Types of financial support
Grants are non-repayable funds (or products) distributed by one party to a recipient. Although the money does not have to be repaid, recipients are usually required to commit to specific outputs or outcomes, including reporting on how the money is spent and how the project is progressing.
Bequests are planned gifts of personal property through the provisions of wills or testamentary trusts. A bequest can be specific, for example, an amount of money, property, or a percentage, or residual, of a deceased’s estate. It can also be conditional. Alternatively, a testamentary trust can be created. Non-profit organisations can also be named as the beneficiaries of insurance policies or retirement funds.
Loans can be applied for by NPOs, secured against assets, and then repaid with interest. When lending money to an NPO, it is important, as with all borrowers, to ensure that the NPO has a solid track record of income and operations that reasonably position it to be able to repay its debt. This is a high-risk and short-term means of supporting an NPO, and must be entered into with careful consideration about its viability for both parties.
Equity capital is financing provided by external investors through the purchase of the shares of a company. This option is not available for charities and similar organisations, but only for registered companies. The finance is non-repayable (it is distinct from debt-financing) but external investors are granted a share in any rewards gained. This form of support is popular for social enterprises
Restricted and unrestricted support
Funders can restrict contributions to a particular purpose or project or give unrestricted funds for use at the NPO’s discretion. The latter can include organisational operating expenses, such as staff salaries and overheads. The difference is in funding a project or an organisation.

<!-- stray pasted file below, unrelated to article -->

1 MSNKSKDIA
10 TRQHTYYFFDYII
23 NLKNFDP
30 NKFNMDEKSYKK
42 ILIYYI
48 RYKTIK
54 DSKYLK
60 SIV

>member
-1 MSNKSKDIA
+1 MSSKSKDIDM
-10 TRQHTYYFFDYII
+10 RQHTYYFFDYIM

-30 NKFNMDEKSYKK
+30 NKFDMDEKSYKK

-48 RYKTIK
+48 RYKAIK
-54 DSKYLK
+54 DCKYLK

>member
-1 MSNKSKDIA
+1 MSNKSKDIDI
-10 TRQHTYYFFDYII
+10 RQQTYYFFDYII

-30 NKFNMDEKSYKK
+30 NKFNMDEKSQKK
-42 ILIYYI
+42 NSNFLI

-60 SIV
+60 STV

If the funding is intended for an organisation, once a thorough due diligence has been conducted and it is clear that the organisation is well managed, unrestricted support is preferable. This enables NPOs to ensure that they have the operational capacity to manage the funding efficiently and to deliver their intended results. It also enables the NPO to better leverage other, restricted funding. Unrestricted funding indicates trust – both in the NPO and in the funder’s own due diligence process – and forms the basis of a healthy ongoing partnership. [End box]
Types of non-financial support
Donations of goods or products are a popular form of support. When donating goods, it is important to establish whether the NPO can make use of and/ or a ord to maintain or repair them if they are not in good working condition. Alternatively, companies and individuals can o er discounted rates on products to NPOs.
Donations of services/pro bono work is professional work – such as bookkeeping or legal work – undertaken without payment, or at a reduced fee.
Supporting an NPO to transition into a social enterprise helps to ensure the organisation’s sustainability. A social enterprise seeks to address social issues using a sustainable business model, with pro ts always or mainly reinvested into the enterprise.
Bartering is the exchange of goods or services without the transfer of any money, for example, providing a garden-orientated NPO with accounting services in exchange for the produce it provides.
Volunteering time or expertise to an NPO can be a rewarding and educational experience for both volunteers and bene ciaries. A strong alignment between volunteers’ passions and NPOs’ needs increases the impact and sustainability of volunteerism projects. It is important, however, that volunteers are able meet the time and skill requirements of the NPOs that they intend to support.
Training and mentorships can help NPO employees or bene ciaries to develop new skills and con dence.